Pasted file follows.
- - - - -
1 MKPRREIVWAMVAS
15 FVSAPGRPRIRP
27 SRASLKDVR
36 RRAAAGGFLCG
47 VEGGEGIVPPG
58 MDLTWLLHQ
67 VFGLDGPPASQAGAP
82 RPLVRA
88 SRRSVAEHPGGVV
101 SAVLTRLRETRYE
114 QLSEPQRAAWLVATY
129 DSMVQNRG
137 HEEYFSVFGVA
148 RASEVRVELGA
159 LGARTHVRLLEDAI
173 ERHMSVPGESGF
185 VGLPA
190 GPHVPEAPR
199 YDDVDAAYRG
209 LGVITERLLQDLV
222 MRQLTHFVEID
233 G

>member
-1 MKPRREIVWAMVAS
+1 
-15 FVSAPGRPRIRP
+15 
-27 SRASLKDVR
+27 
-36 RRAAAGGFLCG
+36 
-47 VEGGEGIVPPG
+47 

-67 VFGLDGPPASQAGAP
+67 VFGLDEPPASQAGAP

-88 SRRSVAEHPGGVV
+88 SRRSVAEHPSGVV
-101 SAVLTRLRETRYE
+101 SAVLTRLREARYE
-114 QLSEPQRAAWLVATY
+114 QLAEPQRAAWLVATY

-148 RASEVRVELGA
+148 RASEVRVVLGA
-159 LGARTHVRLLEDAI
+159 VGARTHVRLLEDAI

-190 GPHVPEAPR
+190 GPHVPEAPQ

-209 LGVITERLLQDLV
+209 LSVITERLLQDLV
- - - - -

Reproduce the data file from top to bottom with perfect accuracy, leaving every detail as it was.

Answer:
1 MKPRREIVWAMVAS
15 FVSAPGRPRIRP
27 SRASLKDVR
36 RRAAAGGFLCG
47 VEGGEGIVPPG
58 MDLTWLLHQ
67 VFGLDGPPASQAGAP
82 RPLVRA
88 SRRSVAEHPGGVV
101 SAVLTRLRETRYE
114 QLSEPQRAAWLVATY
129 DSMVQNRG
137 HEEYFSVFGVA
148 RASEVRVELGA
159 LGARTHVRLLEDAI
173 ERHMSVPGESGF
185 VGLPA
190 GPHVPEAPR
199 YDDVDAAYRG
209 LGVITERLLQDLV
222 MRQLTHFVEID
233 G

>member
-1 MKPRREIVWAMVAS
+1 
-15 FVSAPGRPRIRP
+15 
-27 SRASLKDVR
+27 
-36 RRAAAGGFLCG
+36 
-47 VEGGEGIVPPG
+47 

-67 VFGLDGPPASQAGAP
+67 VFGLDEPPASQAGAP

-88 SRRSVAEHPGGVV
+88 SRRSVAEHPSGVV
-101 SAVLTRLRETRYE
+101 SAVLTRLREARYE
-114 QLSEPQRAAWLVATY
+114 QLAEPQRAAWLVATY

-148 RASEVRVELGA
+148 RASEVRVVLGA
-159 LGARTHVRLLEDAI
+159 VGARTHVRLLEDAI

-190 GPHVPEAPR
+190 GPHVPEAPQ

-209 LGVITERLLQDLV
+209 LSVITERLLQDLV